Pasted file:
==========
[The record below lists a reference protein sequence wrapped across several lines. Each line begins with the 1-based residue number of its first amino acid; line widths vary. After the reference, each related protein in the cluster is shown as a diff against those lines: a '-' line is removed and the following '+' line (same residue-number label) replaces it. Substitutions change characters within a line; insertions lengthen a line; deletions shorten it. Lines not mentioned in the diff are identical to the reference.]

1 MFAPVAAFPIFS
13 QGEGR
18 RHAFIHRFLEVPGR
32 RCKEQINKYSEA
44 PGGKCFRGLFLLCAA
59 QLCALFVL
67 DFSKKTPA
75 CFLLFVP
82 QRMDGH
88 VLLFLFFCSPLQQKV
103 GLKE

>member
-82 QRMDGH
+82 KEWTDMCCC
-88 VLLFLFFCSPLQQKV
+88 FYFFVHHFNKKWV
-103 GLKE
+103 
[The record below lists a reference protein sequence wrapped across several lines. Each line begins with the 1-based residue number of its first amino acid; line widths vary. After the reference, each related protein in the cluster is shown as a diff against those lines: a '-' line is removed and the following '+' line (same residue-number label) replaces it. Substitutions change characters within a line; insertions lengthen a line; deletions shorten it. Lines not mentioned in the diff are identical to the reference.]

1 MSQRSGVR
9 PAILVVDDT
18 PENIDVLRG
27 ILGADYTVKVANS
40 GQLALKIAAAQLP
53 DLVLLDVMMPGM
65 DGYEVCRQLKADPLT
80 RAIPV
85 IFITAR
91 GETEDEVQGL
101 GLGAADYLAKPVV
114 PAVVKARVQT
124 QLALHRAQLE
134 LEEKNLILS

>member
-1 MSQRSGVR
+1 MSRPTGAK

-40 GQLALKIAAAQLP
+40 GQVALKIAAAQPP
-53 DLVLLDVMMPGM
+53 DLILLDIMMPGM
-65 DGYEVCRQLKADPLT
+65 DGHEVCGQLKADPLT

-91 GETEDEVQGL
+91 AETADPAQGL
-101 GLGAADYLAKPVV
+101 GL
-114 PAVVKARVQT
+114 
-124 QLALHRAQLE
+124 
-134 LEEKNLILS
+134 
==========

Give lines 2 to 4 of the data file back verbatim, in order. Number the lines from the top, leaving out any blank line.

1 MFAPVAAFPIFS
13 QGEGR
18 RHAFIHRFLEVPGR